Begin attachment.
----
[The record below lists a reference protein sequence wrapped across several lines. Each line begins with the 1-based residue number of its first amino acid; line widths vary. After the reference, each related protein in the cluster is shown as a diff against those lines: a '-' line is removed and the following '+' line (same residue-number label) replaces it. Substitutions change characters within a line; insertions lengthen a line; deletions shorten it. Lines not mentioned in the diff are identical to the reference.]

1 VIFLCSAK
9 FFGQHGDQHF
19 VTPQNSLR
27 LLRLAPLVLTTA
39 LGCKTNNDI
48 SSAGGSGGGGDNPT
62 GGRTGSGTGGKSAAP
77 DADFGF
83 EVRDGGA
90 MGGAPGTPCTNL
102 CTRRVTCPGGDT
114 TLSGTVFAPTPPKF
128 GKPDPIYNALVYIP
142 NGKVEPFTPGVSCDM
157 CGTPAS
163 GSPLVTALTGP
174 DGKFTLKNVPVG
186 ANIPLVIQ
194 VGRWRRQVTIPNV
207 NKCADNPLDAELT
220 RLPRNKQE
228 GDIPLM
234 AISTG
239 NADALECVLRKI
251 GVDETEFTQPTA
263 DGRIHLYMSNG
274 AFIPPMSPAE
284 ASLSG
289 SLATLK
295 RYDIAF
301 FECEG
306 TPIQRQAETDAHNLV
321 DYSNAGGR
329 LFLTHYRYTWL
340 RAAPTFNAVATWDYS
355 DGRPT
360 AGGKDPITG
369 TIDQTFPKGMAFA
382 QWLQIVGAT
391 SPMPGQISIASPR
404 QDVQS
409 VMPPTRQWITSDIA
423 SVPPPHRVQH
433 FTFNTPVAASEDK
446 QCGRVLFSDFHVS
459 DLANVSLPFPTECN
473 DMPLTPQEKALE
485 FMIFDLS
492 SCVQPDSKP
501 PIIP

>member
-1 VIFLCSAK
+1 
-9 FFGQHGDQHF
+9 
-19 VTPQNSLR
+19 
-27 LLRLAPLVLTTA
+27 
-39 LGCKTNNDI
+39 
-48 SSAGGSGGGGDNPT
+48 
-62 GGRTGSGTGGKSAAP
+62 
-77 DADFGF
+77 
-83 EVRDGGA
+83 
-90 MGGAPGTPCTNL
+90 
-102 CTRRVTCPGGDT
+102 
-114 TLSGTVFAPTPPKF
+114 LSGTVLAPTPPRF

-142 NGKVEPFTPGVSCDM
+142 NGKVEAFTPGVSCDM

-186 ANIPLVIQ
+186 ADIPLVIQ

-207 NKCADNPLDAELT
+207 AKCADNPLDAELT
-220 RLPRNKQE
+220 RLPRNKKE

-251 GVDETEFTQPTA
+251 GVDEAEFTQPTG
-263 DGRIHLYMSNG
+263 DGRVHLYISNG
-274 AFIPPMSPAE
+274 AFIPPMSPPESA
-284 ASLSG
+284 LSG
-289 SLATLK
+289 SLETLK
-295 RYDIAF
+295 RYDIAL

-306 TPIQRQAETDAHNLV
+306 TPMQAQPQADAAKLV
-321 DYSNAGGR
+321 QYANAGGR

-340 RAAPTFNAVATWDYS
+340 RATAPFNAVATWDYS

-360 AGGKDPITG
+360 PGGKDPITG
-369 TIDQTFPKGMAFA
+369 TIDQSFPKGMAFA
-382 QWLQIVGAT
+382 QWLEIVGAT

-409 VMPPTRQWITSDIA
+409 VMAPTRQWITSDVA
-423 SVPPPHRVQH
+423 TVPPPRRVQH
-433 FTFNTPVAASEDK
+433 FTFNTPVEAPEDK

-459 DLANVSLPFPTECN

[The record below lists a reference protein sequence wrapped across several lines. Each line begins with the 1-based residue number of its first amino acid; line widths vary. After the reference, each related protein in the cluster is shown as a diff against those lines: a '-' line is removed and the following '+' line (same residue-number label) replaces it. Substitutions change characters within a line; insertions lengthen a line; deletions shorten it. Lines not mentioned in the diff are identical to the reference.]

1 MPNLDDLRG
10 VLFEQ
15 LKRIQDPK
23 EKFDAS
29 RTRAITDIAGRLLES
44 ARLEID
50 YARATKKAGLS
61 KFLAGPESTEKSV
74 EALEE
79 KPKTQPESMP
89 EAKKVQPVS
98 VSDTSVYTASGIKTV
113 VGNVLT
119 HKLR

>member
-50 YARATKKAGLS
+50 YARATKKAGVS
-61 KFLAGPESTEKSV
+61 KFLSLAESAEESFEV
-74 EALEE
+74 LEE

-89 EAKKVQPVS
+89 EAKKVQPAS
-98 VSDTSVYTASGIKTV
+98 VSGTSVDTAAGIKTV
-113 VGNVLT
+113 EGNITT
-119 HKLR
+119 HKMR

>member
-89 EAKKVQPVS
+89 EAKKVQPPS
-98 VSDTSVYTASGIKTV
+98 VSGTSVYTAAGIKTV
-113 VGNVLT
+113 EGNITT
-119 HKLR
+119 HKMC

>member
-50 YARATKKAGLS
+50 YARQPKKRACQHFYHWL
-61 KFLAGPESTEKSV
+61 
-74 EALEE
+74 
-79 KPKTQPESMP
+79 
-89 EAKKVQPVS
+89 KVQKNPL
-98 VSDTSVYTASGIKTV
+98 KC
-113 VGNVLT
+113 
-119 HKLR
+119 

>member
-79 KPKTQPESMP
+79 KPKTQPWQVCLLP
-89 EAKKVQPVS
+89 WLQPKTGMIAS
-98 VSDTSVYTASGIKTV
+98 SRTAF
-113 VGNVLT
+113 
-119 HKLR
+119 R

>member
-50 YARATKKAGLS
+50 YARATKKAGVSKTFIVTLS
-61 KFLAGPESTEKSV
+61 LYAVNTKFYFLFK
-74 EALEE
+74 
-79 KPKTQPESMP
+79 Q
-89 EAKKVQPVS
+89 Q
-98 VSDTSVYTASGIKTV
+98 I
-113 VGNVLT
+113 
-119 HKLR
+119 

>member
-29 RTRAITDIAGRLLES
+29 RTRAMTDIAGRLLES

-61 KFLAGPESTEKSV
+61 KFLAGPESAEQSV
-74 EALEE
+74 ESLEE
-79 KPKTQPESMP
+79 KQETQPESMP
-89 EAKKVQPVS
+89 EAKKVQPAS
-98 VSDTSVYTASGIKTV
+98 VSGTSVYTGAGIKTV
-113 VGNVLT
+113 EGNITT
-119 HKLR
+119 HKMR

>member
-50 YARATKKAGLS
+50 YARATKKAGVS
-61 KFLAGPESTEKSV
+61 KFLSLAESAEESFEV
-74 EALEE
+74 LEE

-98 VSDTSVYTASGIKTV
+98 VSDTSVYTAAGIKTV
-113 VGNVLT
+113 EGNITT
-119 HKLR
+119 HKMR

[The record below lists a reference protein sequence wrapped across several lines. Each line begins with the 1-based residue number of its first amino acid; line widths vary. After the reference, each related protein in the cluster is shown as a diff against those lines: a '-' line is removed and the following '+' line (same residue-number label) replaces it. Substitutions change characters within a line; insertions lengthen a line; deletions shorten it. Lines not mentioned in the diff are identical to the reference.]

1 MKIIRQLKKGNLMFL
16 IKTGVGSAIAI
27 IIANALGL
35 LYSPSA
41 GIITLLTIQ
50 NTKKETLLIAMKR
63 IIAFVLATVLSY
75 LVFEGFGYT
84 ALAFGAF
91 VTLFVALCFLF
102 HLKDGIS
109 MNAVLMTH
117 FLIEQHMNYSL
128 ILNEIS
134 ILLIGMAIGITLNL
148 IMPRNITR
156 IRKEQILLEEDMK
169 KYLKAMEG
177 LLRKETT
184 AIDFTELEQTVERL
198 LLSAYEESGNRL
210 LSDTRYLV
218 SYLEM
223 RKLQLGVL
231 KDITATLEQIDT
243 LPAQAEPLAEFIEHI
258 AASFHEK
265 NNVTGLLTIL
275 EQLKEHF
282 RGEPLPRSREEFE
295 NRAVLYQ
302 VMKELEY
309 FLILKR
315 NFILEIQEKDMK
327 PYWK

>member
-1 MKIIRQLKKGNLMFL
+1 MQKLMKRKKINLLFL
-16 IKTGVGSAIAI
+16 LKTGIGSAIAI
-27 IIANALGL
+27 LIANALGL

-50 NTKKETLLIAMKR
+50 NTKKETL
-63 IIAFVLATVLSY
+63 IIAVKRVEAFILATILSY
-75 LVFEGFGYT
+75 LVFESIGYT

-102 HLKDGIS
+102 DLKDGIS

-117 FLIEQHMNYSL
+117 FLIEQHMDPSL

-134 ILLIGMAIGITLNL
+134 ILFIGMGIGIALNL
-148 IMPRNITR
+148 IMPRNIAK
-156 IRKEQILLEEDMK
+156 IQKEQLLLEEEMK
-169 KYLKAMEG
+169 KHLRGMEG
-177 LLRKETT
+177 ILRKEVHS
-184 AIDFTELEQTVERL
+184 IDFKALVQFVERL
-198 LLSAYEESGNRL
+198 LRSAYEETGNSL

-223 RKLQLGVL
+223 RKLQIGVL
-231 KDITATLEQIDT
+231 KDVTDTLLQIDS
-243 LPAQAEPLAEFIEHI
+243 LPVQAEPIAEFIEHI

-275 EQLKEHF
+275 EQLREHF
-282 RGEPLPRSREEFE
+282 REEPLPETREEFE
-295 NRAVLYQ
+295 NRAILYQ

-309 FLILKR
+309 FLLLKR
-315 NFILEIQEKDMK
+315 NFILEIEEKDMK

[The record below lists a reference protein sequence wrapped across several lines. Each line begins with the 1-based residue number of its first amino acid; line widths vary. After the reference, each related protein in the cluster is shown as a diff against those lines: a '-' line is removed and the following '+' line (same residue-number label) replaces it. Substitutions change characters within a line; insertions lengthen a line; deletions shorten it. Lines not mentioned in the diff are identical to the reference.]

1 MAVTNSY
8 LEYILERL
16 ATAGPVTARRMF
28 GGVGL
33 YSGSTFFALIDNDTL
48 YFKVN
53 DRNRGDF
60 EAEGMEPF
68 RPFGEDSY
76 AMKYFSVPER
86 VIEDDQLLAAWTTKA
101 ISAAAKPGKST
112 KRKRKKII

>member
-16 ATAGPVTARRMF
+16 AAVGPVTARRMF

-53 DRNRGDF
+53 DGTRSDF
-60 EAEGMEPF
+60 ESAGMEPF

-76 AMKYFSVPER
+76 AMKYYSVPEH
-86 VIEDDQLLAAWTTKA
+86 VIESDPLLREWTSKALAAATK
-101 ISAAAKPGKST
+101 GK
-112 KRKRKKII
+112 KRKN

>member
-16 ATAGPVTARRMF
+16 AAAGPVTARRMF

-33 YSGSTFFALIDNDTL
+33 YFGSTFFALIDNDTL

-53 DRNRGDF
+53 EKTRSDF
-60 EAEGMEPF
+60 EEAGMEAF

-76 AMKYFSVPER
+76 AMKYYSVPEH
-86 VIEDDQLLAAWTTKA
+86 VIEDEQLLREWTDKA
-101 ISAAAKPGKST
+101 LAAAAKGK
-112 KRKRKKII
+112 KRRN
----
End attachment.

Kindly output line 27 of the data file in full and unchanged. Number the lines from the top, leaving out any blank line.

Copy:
263 DGRIHLYMSNG